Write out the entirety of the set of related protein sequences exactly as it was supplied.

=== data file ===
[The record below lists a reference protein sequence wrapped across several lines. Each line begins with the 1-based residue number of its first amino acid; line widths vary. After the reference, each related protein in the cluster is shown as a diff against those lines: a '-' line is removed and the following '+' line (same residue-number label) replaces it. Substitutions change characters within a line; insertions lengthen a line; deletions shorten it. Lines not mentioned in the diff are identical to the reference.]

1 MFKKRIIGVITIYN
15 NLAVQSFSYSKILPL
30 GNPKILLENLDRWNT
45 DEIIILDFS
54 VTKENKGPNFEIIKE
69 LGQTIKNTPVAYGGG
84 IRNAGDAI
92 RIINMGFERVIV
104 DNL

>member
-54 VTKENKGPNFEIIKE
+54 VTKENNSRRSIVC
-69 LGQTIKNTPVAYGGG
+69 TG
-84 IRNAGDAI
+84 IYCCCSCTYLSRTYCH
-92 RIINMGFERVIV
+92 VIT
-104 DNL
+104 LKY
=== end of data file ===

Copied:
[The record below lists a reference protein sequence wrapped across several lines. Each line begins with the 1-based residue number of its first amino acid; line widths vary. After the reference, each related protein in the cluster is shown as a diff against those lines: a '-' line is removed and the following '+' line (same residue-number label) replaces it. Substitutions change characters within a line; insertions lengthen a line; deletions shorten it. Lines not mentioned in the diff are identical to the reference.]

1 MFKKRIIGVITIYN
15 NLAVQSFSYSKILPL
30 GNPKILLENLDRWNT
45 DEIIILDFS
54 VTKENKGPNFEIIKE
69 LGQTIKNTPVAYGGG
84 IRNAGDAI
92 RIINMGFERVIV
104 DNL

>member
-54 VTKENKGPNFEIIKE
+54 VTKENNSRRSIVC
-69 LGQTIKNTPVAYGGG
+69 TG
-84 IRNAGDAI
+84 IYCCCSCTYLSRTYCH
-92 RIINMGFERVIV
+92 VIT
-104 DNL
+104 LKY